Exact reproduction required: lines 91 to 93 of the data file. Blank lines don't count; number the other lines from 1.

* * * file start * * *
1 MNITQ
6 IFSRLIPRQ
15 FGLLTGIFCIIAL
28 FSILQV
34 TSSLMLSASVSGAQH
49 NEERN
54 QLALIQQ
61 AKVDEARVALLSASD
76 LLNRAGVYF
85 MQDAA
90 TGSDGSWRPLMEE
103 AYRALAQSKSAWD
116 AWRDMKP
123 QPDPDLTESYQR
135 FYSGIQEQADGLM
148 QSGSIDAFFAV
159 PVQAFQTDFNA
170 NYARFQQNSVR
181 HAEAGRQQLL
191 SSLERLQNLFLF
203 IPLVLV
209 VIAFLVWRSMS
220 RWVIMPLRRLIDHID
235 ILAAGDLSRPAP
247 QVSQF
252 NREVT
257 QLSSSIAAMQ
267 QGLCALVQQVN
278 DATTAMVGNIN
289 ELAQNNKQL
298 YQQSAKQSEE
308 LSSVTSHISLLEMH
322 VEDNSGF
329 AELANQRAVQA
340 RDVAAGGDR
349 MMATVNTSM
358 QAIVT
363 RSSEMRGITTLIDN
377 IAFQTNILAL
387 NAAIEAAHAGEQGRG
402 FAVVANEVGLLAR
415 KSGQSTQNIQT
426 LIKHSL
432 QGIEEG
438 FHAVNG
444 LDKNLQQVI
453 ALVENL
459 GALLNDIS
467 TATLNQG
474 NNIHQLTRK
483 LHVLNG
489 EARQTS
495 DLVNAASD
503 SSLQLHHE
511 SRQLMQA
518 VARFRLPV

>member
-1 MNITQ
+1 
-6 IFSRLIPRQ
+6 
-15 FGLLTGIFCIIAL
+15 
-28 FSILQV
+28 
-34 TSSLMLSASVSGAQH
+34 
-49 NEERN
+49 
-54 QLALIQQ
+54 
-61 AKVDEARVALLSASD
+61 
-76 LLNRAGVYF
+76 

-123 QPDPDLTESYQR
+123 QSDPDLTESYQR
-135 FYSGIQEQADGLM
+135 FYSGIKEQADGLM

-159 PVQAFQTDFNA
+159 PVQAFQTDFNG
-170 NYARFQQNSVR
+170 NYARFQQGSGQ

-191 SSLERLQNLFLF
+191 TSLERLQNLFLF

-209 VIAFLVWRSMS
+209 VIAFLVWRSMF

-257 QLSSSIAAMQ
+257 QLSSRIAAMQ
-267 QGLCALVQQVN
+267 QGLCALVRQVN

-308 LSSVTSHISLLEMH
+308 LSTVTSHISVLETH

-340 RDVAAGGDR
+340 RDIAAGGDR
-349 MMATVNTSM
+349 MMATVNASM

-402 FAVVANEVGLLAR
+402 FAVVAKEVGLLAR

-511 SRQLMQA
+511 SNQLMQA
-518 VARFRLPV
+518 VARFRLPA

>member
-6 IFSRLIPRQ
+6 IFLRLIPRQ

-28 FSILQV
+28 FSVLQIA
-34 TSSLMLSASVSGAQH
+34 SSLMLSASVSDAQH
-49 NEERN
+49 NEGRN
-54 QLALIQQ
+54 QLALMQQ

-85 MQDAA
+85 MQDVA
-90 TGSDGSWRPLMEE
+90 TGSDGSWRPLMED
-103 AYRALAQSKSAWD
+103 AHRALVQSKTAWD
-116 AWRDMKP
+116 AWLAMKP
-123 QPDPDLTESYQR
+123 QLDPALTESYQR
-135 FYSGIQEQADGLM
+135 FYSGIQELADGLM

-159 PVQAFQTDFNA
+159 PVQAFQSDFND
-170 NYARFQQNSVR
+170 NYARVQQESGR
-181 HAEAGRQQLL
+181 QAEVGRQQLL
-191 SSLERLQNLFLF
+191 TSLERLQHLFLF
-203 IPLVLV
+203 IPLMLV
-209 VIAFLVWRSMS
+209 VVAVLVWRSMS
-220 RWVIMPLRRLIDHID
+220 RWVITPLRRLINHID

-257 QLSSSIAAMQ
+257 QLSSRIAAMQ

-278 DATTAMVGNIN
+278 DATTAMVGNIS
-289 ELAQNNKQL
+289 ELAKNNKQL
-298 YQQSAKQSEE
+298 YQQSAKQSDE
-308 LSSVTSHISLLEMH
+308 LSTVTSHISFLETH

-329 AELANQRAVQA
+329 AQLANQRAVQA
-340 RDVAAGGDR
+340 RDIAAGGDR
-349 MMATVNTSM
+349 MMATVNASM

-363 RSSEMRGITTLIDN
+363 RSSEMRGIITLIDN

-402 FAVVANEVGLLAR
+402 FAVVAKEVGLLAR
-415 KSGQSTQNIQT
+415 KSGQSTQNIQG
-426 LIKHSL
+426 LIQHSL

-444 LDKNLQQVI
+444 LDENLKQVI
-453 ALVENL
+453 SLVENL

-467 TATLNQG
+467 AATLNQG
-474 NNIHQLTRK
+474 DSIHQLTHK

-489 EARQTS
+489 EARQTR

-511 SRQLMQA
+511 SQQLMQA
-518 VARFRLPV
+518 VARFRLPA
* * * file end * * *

+267 QGLCALVRQVN

-308 LSSVTSHISLLEMH
+308 LSTVTSHISVLETH